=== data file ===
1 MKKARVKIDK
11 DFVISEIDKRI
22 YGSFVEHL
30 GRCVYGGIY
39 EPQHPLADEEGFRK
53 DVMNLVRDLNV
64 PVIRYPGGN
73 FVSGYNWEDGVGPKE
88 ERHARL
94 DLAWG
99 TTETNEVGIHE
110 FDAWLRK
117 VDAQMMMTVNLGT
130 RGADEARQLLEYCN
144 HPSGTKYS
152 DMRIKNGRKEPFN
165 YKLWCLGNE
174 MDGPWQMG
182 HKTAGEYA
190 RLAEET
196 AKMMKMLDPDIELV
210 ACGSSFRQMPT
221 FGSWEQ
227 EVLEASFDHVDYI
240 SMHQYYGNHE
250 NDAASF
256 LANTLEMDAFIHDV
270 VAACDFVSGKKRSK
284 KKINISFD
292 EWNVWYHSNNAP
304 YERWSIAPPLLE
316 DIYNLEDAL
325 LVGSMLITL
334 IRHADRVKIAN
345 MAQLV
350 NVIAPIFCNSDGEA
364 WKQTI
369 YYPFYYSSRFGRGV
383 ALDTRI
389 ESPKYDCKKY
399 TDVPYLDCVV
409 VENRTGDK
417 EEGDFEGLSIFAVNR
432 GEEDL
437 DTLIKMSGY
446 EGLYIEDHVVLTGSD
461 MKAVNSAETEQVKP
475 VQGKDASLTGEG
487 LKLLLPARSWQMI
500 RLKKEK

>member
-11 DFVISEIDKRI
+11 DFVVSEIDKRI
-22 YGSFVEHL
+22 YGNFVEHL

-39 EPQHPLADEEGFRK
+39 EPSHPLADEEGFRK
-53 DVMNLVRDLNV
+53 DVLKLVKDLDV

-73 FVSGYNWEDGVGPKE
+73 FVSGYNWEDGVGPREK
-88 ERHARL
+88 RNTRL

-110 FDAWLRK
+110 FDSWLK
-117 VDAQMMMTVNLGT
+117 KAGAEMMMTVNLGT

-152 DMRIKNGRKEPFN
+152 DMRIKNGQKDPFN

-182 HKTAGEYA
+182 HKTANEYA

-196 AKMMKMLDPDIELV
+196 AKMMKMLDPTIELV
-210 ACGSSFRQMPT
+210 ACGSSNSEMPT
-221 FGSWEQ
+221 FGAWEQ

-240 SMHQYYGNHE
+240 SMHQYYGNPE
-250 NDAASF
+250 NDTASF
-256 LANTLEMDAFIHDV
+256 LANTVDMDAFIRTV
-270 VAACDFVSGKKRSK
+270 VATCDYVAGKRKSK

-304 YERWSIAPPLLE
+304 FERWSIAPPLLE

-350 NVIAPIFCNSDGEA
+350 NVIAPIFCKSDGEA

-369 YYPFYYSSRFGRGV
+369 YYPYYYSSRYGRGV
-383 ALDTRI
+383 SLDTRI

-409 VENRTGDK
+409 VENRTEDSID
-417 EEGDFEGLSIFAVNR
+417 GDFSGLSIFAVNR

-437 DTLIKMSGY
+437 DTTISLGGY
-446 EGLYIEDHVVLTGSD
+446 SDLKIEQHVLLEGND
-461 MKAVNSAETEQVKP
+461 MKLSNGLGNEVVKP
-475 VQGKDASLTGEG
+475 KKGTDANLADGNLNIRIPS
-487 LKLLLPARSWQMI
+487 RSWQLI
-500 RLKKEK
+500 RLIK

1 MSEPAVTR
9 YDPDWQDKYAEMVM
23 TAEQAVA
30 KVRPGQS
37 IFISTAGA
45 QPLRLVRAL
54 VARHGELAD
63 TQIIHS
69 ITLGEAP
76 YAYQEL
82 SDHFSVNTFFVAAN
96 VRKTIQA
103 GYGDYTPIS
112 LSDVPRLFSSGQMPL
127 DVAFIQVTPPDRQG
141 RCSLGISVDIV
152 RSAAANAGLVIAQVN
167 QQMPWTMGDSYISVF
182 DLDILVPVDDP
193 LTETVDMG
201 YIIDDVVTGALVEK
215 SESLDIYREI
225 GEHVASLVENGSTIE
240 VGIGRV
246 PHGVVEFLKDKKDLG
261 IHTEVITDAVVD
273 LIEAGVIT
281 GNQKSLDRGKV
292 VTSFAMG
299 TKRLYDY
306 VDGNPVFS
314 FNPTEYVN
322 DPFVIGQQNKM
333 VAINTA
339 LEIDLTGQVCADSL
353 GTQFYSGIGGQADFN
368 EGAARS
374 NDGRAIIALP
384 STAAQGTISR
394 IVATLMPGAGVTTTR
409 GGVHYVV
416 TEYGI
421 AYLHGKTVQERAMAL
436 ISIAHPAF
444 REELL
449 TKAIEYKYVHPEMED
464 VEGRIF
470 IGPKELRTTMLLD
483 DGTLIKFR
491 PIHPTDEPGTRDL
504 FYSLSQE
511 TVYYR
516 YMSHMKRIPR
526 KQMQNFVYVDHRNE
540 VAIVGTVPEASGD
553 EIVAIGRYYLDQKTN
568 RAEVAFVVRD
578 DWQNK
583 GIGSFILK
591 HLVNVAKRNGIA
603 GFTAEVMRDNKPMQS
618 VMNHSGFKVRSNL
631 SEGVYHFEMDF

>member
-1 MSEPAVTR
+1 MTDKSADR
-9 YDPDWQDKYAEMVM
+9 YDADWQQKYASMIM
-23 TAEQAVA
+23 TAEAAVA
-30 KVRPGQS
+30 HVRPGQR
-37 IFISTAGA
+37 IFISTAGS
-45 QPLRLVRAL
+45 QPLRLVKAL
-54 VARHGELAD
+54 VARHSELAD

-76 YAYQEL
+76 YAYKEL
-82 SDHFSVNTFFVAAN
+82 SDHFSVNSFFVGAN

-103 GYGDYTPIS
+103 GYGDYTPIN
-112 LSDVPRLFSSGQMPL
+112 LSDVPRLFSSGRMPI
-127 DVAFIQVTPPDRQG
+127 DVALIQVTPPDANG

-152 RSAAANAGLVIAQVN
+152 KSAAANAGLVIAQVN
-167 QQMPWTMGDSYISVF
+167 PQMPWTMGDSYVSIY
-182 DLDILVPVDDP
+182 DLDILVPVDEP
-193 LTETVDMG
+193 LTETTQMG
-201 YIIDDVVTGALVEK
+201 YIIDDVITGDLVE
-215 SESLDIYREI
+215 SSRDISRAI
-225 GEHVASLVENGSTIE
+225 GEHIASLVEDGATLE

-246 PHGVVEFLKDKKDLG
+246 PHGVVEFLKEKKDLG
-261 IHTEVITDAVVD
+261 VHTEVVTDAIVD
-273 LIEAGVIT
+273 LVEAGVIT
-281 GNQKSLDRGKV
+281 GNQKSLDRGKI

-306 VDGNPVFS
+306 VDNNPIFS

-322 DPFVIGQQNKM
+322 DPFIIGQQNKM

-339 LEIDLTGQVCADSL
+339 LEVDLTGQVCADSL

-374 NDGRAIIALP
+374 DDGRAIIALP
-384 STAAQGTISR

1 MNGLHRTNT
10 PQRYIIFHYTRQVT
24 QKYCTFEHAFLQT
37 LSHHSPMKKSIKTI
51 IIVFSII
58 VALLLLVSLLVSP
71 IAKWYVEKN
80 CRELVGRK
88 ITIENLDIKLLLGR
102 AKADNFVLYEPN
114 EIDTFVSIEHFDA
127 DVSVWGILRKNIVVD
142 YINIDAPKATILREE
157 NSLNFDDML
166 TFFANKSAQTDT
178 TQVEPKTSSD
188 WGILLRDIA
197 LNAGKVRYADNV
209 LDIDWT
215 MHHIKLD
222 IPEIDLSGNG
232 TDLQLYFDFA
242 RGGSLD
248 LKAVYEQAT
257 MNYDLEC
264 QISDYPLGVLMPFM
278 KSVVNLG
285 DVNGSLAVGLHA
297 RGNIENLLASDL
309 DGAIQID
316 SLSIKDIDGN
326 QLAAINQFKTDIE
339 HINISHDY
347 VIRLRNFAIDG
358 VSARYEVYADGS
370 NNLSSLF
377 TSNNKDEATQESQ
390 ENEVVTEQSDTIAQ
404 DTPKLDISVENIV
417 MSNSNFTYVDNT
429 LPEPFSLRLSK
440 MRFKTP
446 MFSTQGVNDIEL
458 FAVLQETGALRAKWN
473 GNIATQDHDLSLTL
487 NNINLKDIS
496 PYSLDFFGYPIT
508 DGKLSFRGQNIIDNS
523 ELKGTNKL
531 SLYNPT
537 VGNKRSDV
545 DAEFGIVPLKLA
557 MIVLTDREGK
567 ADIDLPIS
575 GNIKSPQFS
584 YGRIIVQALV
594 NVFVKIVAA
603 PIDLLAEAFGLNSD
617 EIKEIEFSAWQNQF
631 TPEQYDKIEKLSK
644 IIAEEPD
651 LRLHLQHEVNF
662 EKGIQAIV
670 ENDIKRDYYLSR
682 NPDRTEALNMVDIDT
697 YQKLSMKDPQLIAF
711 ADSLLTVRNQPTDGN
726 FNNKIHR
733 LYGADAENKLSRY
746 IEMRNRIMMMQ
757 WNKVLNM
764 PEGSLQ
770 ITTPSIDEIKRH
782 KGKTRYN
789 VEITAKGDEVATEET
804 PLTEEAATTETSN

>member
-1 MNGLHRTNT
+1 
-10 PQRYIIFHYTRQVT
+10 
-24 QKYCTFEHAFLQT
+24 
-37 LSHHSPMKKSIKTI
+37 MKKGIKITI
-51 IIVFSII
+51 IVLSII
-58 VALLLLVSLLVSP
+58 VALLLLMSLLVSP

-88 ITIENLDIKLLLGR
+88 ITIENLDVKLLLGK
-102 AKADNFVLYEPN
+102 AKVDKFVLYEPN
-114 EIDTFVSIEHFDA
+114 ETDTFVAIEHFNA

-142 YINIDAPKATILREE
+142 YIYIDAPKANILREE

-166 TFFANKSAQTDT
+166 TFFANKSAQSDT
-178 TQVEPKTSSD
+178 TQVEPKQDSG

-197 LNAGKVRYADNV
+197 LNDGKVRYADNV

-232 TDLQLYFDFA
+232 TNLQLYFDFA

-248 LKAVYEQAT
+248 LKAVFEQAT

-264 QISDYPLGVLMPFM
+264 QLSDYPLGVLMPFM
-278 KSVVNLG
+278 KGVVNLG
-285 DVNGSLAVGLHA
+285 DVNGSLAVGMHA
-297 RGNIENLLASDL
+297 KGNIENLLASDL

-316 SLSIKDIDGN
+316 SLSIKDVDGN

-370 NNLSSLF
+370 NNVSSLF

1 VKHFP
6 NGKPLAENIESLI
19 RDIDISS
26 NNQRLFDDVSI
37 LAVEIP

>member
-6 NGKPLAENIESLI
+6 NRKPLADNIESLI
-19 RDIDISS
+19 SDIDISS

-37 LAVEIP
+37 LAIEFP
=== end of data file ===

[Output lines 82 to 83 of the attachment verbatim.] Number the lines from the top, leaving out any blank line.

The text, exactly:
-256 LANTLEMDAFIHDV
+256 LANTVDMDAFIRTV